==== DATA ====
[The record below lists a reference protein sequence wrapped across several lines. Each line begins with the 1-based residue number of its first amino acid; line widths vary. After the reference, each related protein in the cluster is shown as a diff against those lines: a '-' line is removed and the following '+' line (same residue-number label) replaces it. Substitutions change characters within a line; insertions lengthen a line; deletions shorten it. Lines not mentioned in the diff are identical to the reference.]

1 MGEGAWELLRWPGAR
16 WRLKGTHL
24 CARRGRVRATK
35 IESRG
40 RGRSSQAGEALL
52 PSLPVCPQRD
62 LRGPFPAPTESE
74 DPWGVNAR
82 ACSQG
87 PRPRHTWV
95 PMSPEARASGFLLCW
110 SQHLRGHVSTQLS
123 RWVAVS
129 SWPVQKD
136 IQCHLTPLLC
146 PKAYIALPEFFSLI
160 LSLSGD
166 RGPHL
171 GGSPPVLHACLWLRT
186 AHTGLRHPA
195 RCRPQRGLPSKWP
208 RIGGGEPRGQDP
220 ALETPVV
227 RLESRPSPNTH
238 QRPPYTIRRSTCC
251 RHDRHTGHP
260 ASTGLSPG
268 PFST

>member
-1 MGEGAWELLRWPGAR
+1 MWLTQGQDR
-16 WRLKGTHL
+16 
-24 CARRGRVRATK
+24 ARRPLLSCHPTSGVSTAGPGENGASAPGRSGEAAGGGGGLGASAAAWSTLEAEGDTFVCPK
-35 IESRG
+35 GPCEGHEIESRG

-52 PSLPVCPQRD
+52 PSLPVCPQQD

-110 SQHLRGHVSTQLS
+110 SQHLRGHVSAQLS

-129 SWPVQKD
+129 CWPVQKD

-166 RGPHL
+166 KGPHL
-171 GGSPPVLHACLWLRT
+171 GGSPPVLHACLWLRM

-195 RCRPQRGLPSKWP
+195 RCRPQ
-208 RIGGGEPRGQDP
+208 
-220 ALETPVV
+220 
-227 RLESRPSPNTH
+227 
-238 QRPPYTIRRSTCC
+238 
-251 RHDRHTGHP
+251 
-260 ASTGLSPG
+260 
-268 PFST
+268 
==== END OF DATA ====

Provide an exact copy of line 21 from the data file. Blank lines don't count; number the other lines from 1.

186 AHTGLRHPA